I'd like to know if I'm correctly using log4j to check the integriity of my DAO classes in a JSP MVC user admin application. I included the log4j jar file in my library and added the following files and code. The problem is that I do not see any output to the console apart from the usual Tomcat logs and Netbeans. I even modified the SQL query so that it causes a SQL exception and invokes the log4j but i still do not see any console output. Any help is much appreciated. The code is as follows:
If you're asking about Tomcat, then what is the "console" you're looking at. As far as I know Tomcat intercepts everything written to System.out and writes it to some log file somewhere instead, but people in the Tomcat forum would no doubt have better answers. So let's move this post there.
I'm fine to move it there although I think I've resolved the problem. I'm looking at the Tomcat console in Netbeans 7.3.1 and log4j prints within the console. The problem is Netbeans keeps the prior Tomcat log unless you clear the log files before re-deploying the application so I was not able to read the log4j output. I now confirmed that it is there. Thanks for your help!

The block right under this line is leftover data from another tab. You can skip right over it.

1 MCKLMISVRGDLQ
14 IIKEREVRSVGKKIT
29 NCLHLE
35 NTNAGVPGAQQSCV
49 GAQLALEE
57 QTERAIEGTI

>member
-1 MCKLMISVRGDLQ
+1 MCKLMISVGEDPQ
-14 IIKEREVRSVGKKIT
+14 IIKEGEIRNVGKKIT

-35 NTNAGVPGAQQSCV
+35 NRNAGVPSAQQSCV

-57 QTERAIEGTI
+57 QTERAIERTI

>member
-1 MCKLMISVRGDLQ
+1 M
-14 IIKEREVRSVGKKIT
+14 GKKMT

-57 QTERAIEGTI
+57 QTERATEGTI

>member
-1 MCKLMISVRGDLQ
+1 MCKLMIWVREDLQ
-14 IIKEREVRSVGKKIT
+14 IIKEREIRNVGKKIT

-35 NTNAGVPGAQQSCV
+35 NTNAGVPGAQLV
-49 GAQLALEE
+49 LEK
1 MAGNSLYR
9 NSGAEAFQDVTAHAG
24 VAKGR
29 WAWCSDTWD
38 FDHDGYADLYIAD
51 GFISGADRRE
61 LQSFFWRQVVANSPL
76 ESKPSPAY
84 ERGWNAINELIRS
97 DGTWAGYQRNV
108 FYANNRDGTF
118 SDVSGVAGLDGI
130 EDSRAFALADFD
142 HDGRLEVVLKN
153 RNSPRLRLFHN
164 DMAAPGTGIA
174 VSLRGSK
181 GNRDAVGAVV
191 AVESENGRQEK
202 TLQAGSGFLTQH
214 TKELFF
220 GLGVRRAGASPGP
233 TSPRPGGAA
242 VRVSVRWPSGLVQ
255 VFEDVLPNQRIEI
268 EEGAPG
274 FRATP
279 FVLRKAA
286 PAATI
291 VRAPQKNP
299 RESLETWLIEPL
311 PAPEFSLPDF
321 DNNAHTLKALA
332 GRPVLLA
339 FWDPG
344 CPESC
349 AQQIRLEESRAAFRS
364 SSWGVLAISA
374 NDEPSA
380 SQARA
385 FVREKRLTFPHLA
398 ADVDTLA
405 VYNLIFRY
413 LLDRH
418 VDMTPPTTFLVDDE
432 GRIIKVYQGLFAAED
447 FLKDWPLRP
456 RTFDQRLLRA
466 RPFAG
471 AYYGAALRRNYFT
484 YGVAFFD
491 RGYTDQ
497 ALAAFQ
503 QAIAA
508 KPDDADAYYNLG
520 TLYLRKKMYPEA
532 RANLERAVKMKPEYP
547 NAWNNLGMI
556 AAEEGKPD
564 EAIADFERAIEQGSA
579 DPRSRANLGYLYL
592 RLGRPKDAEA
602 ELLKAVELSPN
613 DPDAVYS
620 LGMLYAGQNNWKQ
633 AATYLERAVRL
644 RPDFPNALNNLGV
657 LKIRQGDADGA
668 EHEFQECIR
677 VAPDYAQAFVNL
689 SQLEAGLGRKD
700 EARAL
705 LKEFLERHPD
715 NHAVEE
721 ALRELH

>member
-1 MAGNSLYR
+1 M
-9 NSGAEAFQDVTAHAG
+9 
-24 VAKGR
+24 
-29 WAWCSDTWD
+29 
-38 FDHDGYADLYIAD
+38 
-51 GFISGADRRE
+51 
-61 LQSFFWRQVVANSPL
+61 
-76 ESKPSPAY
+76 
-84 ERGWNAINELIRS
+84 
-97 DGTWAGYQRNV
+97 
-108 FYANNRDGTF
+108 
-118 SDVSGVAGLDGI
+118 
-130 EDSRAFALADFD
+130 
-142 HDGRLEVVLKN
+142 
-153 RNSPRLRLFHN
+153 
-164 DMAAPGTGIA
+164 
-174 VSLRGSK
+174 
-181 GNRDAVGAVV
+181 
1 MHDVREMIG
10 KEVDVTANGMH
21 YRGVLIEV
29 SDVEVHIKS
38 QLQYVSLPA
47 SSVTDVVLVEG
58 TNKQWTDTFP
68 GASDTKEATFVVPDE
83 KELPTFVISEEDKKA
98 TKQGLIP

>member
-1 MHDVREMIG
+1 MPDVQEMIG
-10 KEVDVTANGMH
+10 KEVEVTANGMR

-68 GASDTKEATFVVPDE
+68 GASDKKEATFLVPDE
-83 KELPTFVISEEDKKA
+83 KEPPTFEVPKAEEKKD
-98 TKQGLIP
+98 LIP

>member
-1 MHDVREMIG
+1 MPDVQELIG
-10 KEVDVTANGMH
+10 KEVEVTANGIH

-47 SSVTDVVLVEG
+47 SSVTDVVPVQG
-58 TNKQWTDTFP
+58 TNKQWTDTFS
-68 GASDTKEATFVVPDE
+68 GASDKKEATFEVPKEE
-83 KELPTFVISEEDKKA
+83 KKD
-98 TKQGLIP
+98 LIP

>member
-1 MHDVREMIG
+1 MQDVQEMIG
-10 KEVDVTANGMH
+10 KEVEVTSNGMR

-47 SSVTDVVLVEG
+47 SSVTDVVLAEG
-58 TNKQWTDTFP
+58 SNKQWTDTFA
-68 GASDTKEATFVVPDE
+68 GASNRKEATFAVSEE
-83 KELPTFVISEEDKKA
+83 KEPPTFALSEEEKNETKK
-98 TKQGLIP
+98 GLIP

The log4j console appender writes to the JVM's stdout.
However, the concepts of stdout and stderr don't really exist in a J2EE environment, so there's no telling where the output may go - including into a black hole. So for critical logging information, it's better to log to a more concrete channel, such as a specific log file, network pipe, email, or whatever.
In the vanilla version of Tomcat, the JVM's stdout and stderr is directed into a file named TOMCAT_HOME/logs/catalina.out. However, some Windows spins of Tomcat may open a console window instead or lose the data entirely. When using an IDE to run Tomcat, the IDE J2EE plugin often intercepts the console and may or may not replicate it into a log file.
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Thanks a lot for this useful advice. I did notice in Netbeans that the log4j output to the console seems to result in a mish mash between the Netbeans, Tomcat and log4j loggers. From your advice I figured the best option is to output to a file, using the following log4j.properties file:
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